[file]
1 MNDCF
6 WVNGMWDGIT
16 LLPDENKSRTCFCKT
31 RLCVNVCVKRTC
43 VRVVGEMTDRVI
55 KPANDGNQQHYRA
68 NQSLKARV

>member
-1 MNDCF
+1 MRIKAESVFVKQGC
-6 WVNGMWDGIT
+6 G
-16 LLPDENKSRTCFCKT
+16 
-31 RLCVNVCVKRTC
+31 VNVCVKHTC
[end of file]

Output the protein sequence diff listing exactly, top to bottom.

1 MNDCF
6 WVNGMWDGIT
16 LLPDENKSRTCFCKT
31 RLCVNVCVKRTC
43 VRVVGEMTDRVI
55 KPANDGNQQHYRA
68 NQSLKARV

>member
-1 MNDCF
+1 MRIKAESVFVKQGC
-6 WVNGMWDGIT
+6 G
-16 LLPDENKSRTCFCKT
+16 
-31 RLCVNVCVKRTC
+31 VNVCVKHTC